The Southeastern Association of Fish and Wildlife Agencies (SEAFWA) named Cole Edwards the 2019 Colonel Bob Brantley Wildlife Officer of the Year at their annual meeting in Hilton Head, South Carolina this week. Edwards is a conservation officer for the Mississippi Department of Wildlife, Fisheries and Parks (MDWFP).
“Today’s conservation enforcement officer must be an educator, mentor, public relations officer, hunting and fishing promoter, search and rescue professional and law enforcement,” said Chuck Sykes, SEAFWA President. “Corporal Cole Edwards meets every one of these demands with a positive attitude and unwavering professionalism.”
Edwards is assigned to Bolivar County. He earned a bachelor’s degree in parks and recreation from the University of Mississippi in 2014 and joined MDWFP as a conservation officer in 2015. Edwards grew up in Houlka, Mississippi.
Since joining the Department, Edwards has quickly become an important mentor to other new officers. In his role as a Field Training Officer, he ensures that his trainees are properly briefed and equipped for any situation that may occur. Under Edwards’ leadership, two well-trained officers have recently been placed in the field.
Edwards’ reputation for taking initiative and building sold cases is well-known within the Department, but it is his response to an emergency call at the end of his shift on December 15, 2018, that best illustrates his dedication to public service. On that day, Edwards, assisted by trainee Private Ryan Watson, navigated a patrol boat through flood waters on the Mississippi River to rescue a man stranded 200 yards from shore. After helping the subject into the boat, Edwards gave him the clothes off his back. During a follow-up investigation, officials with the Bolivar Medical Center in Cleveland, Mississippi said the subject would have died from hypothermia within the hour if the officers had not arrived in time.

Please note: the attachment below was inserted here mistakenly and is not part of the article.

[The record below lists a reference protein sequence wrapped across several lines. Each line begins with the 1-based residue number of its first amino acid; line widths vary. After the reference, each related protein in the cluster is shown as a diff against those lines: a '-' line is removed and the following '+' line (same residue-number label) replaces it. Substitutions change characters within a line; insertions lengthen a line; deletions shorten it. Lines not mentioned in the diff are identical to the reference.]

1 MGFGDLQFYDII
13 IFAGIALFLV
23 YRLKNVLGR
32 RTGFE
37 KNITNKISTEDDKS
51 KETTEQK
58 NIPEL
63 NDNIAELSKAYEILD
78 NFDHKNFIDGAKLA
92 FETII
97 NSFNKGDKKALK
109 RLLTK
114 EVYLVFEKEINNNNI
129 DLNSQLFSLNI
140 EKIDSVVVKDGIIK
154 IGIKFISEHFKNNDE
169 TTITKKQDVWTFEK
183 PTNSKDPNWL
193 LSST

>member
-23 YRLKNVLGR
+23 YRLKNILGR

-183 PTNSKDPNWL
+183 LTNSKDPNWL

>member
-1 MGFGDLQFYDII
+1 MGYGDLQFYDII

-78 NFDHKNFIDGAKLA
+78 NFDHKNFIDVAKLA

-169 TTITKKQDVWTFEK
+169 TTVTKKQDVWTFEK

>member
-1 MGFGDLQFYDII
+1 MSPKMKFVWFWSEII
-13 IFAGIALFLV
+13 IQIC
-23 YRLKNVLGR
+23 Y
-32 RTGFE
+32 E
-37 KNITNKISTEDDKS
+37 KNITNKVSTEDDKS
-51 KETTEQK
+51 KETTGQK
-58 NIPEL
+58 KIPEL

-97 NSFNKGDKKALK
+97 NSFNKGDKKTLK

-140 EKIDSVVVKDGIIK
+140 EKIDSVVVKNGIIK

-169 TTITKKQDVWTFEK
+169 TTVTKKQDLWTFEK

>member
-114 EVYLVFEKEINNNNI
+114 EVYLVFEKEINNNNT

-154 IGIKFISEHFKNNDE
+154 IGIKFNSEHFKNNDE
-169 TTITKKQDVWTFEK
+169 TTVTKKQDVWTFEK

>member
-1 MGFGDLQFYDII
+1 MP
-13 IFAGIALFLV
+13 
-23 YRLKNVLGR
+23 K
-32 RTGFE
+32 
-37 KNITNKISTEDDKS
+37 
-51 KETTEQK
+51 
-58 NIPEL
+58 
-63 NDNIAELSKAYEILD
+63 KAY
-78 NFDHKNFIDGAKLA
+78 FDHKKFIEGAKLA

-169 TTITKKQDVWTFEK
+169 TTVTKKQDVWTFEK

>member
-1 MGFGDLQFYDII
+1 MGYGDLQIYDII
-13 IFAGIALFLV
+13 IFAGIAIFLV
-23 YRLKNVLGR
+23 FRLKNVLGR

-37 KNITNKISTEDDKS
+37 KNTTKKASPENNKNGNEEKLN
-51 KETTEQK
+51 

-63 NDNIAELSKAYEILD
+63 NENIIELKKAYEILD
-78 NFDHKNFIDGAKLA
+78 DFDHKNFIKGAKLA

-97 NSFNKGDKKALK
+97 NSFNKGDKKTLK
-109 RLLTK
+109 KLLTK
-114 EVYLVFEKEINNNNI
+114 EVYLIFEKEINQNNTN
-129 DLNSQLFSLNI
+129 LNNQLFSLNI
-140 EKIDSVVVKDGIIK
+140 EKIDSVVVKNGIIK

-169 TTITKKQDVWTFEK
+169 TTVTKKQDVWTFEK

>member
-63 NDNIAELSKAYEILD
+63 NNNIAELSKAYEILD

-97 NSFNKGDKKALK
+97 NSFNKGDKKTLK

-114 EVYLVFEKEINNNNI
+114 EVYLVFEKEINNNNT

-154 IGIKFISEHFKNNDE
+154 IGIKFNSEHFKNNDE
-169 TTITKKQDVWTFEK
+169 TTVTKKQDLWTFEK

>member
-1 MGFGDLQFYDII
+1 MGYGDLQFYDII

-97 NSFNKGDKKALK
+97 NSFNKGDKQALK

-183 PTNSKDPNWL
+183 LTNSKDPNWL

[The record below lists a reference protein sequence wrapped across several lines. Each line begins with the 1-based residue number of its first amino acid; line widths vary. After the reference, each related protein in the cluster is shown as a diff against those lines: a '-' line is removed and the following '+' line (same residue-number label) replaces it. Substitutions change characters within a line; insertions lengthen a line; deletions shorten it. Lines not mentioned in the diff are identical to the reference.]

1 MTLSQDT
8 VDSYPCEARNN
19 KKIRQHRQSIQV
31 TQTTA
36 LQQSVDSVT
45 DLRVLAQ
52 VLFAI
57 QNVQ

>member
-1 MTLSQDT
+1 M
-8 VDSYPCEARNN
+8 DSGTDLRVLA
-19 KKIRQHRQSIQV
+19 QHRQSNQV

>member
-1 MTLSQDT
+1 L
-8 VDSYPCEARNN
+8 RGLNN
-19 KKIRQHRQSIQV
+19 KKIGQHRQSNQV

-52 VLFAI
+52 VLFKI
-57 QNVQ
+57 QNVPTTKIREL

“Corporal Edwards is a dedicated officer who works diligently to get the job done while going above and beyond the call of duty,” said MDWFP Executive Director Sam Polles. “He is very deserving of this award.”
In addition to his law enforcement duties, Edwards takes public outreach seriously. Throughout the year, he volunteers to educate the public about Mississippi’s game and fish laws, hunter safety, boater education and career opportunities in conservation.
The Association’s Wildlife Officer of the Year Award is determined by nominations submitted to the head of law enforcement from the SEAFWA states and territories. In addition to direct law enforcement, an officer is selected based on community service, outreach and education, interdepartmental cooperation and innovations that may be utilized by other officers and departments.
The Southeastern Association of Fish and Wildlife Agencies (SEAFWA) is an organization whose members are the state agencies with primary responsibility for management and protection of the fish and wildlife resources in 15 states, Puerto Rico and the United States Virgin Islands. Member states are Alabama, Arkansas, Florida, Georgia, Kentucky, Louisiana, Mississippi, Missouri, North Carolina, Oklahoma, South Carolina, Tennessee, Texas, Virginia, and West Virginia.